The following text is mostly transcribed from a video posted on our Instagram on Friday, September 22.
This week, our editor-in-chief, Jacob Christensen, was featured in multiple videos posted by the Black Menaces on TikTok and Instagram. After being challenged by the Cougar Chronicle, Sebastian Stewart-Johnson of the Black Menaces posted a response in which he made some questionable assertions. The Black Menaces have once again used deceptive tactics to shape the narrative they want to portray.
According to Brigham Young University, the school “does not allow people or businesses to film or photograph on campus and use that media for promotional, marketing, commercial, advocacy, or similar purposes.” Sebastian claimed he was not “making monetary value” from his videos; this statement is blatantly false, as multiple videos they have filmed on campus explicitly advertise merchandise sales. Further evident by the donation tab on the Black Menaces’ linktree, the Black Menaces have undoubtedly made monetary gains from the videos filmed on BYU campus.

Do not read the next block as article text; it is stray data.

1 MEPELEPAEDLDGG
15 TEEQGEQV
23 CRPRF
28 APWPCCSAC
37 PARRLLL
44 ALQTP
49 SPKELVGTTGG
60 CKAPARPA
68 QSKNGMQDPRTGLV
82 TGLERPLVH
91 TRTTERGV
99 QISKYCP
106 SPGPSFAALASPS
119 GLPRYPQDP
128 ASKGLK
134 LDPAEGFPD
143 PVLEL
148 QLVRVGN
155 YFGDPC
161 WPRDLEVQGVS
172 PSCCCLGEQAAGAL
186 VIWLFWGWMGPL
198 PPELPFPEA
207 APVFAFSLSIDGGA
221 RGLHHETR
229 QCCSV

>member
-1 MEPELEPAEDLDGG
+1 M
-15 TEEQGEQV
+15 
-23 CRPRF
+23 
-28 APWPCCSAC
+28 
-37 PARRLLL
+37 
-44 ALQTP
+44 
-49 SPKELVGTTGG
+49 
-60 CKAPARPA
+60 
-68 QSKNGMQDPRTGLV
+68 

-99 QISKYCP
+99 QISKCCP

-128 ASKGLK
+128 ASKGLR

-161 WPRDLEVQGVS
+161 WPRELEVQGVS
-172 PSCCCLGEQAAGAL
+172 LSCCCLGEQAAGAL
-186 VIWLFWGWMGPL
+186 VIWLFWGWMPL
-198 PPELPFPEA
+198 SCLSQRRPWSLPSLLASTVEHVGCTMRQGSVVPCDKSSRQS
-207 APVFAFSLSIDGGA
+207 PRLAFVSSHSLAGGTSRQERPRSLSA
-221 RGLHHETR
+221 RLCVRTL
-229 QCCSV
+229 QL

Sebastian’s second claim stated that he does not engage in “political advocacy.” According to BYU policy, “Groups or individuals may not film or photograph for documentaries or advocacy campaigns on campus property without university approval.” Sebastian claims that the content filmed on campus is not political advocacy. However, the very goal of the Black Menaces is to create “change” through greater “awareness” as implied in their bio’s slogan that “the revolution will be televised.” Many of the questions posed to BYU students in these videos are politically charged, being tailor-made for followers to mock the students for holding certain political and even religious beliefs. Questions such as “Are you pro-life or pro-choice” or “Would you date a transgender person” have been asked in past videos; if one is even remotely familiar with the group, it is clear where the group stands on these controversial social issues based on advocacy on their social media pages.
Apart from blatantly violating BYU filming policy, the Black Menaces create content with the intention of humiliating and ridiculing students, in some cases for merely standing up for their own religious and political beliefs.
Written by: Wyatt Karras
Senior Contributor at the Cougar Chronicle
The Cougar Chronicle is an independent student-run newspaper and is not affiliated with Brigham Young University or The Church of Jesus Christ of Latter-day Saints.